You need JavaScript to view this

Nitrate ({sup 13}NO{sub 3}{sup -}) flux studies and response to tungstate treatments in wild type barley and in an NR-deficient mutant

Abstract

Hydroponic experiments were conducted with seedlings of barley (Hordeum vulgare L.), comparing the wild type and an NR-deficient mutant (AZ 12/70), to monitor the NO{sub 3}{sup -} influx/efflux relations and the response to tungstate treatment using {sup 13}N-labelling. Upon treatment with the arginyl-residue-binding inhibitor phenylglyoxal both genotypes responded with an immediate depression of NO{sub 3}{sup -} influx. At low external NO{sub 3}{sup -} concentrations efflux was small (5-15% of the influx) and did not differ substantially between the two genotypes. Although the mutant was distinguished from the wild type by a thinner root system and a reduced shoot length, the total N distribution between roots and shoots and the N concentrations in the root and shoot tissues were fairly comparable. Substantially higher extractable NO{sub 3}{sup -} concentration in the shoots (but not roots) of the mutant may indicate that the capacity to reduce NO{sub 3}{sup -} was restricted due to the very low but still detectable NR activity in the root and shoot tissue. Nevertheless, the mutant must have had supplementary means of assimilating considerable amounts of NO{sub 3}{sup -} over the experimental growth period. At the induced stage, both barley genotypes responded to tungstate treatments with a comparable but  More>>
Authors:
Publication Date:
Jul 01, 1994
Product Type:
Journal Article
Resource Relation:
Journal Name: Journal of Plant Nutrition; Journal Volume: 17; Journal Issue: 1; Other Information: FAO/AGRIS record; ARN: US19950035313; Country of input: International Atomic Energy Agency (IAEA)
Subject:
60 APPLIED LIFE SCIENCES; ABUNDANCE; ANIMAL TISSUES; BARLEY; COMPARATIVE EVALUATIONS; CONCENTRATION RATIO; ECOLOGICAL CONCENTRATION; GENOTYPE; METABOLISM; MOLYBDENUM; MUTANTS; NITRATES; NITROGEN; NITROGEN 13; NUTRIENTS; PHYSIOLOGY; PLANT TISSUES; RESIDUES; ROOTS; SEEDLINGS; TUNGSTATES; TUNGSTEN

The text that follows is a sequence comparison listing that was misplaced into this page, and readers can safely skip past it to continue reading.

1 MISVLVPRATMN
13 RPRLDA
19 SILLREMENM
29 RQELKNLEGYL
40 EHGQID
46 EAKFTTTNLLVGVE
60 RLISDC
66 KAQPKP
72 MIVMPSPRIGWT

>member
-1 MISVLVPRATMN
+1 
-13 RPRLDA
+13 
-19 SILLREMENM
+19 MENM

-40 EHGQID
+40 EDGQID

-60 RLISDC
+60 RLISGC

OSTI ID:
22443732
Research Organizations:
Norges Landbrukshoegskole, Ås (Norway)
Country of Origin:
FAO
Language:
English
Other Identifying Numbers:
Journal ID: ISSN 0190-4167; TRN: XF15A4788013273
Submitting Site:
INIS
Size:
page(s) 127-146
Announcement Date:
Mar 10, 2016

Citation Formats

Wieneke, J. Nitrate ({sup 13}NO{sub 3}{sup -}) flux studies and response to tungstate treatments in wild type barley and in an NR-deficient mutant. FAO: N. p., 1994. Web. doi:10.1080/01904169409364714.
Wieneke, J. Nitrate ({sup 13}NO{sub 3}{sup -}) flux studies and response to tungstate treatments in wild type barley and in an NR-deficient mutant. FAO. doi:10.1080/01904169409364714.
Wieneke, J. 1994. "Nitrate ({sup 13}NO{sub 3}{sup -}) flux studies and response to tungstate treatments in wild type barley and in an NR-deficient mutant." FAO. doi:10.1080/01904169409364714. https://www.osti.gov/servlets/purl/10.1080/01904169409364714.
@misc{etde_22443732,
title = {Nitrate ({sup 13}NO{sub 3}{sup -}) flux studies and response to tungstate treatments in wild type barley and in an NR-deficient mutant}
author = {Wieneke, J.}
abstractNote = {Hydroponic experiments were conducted with seedlings of barley (Hordeum vulgare L.), comparing the wild type and an NR-deficient mutant (AZ 12/70), to monitor the NO{sub 3}{sup -} influx/efflux relations and the response to tungstate treatment using {sup 13}N-labelling. Upon treatment with the arginyl-residue-binding inhibitor phenylglyoxal both genotypes responded with an immediate depression of NO{sub 3}{sup -} influx. At low external NO{sub 3}{sup -} concentrations efflux was small (5-15% of the influx) and did not differ substantially between the two genotypes. Although the mutant was distinguished from the wild type by a thinner root system and a reduced shoot length, the total N distribution between roots and shoots and the N concentrations in the root and shoot tissues were fairly comparable. Substantially higher extractable NO{sub 3}{sup -} concentration in the shoots (but not roots) of the mutant may indicate that the capacity to reduce NO{sub 3}{sup -} was restricted due to the very low but still detectable NR activity in the root and shoot tissue. Nevertheless, the mutant must have had supplementary means of assimilating considerable amounts of NO{sub 3}{sup -} over the experimental growth period. At the induced stage, both barley genotypes responded to tungstate treatments with a comparable but not complete depression of the NO{sub 3}{sup -} influx. Part of the NO{sub 3}{sup -} influx appears to be independent of the function of NR since an acceleration of the NO{sub 3}{sup -} uptake capacity to almost half the level of the controls occurred in both cultivars upon induction in spite of pretreatment with 150 micromolar WO{sub 4}{sup 2-} in a molybdenum-free solution prior to NO{sub 3}{sup -} induction. However, 600 micromolar tungstate treatment during the induction phase reduced NO{sub 3}{sup -} influx further (below 20%), but the plants of both cultivars were still able to recover almost completely. (author)}
doi = {10.1080/01904169409364714}
journal = {Journal of Plant Nutrition}
issue = {1}
volume = {17}
journal type = {AC}
place = {FAO}
year = {1994}
month = {Jul}
}